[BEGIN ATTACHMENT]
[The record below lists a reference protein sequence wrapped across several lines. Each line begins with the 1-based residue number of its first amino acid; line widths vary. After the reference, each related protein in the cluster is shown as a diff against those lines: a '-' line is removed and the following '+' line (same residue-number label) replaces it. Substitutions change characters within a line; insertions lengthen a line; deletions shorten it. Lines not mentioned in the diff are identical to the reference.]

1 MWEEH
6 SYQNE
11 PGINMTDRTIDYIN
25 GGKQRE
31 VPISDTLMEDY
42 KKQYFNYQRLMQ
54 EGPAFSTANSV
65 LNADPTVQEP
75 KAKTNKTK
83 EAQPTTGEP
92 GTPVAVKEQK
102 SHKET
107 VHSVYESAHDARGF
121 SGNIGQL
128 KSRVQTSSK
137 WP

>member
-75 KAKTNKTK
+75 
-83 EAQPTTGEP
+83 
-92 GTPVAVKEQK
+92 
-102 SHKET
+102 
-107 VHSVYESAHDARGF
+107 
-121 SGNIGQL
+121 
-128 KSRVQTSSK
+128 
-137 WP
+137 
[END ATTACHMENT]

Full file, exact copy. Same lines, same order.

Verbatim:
[The record below lists a reference protein sequence wrapped across several lines. Each line begins with the 1-based residue number of its first amino acid; line widths vary. After the reference, each related protein in the cluster is shown as a diff against those lines: a '-' line is removed and the following '+' line (same residue-number label) replaces it. Substitutions change characters within a line; insertions lengthen a line; deletions shorten it. Lines not mentioned in the diff are identical to the reference.]

1 MWEEH
6 SYQNE
11 PGINMTDRTIDYIN
25 GGKQRE
31 VPISDTLMEDY
42 KKQYFNYQRLMQ
54 EGPAFSTANSV
65 LNADPTVQEP
75 KAKTNKTK
83 EAQPTTGEP
92 GTPVAVKEQK
102 SHKET
107 VHSVYESAHDARGF
121 SGNIGQL
128 KSRVQTSSK
137 WP

>member
-75 KAKTNKTK
+75 
-83 EAQPTTGEP
+83 
-92 GTPVAVKEQK
+92 
-102 SHKET
+102 
-107 VHSVYESAHDARGF
+107 
-121 SGNIGQL
+121 
-128 KSRVQTSSK
+128 
-137 WP
+137 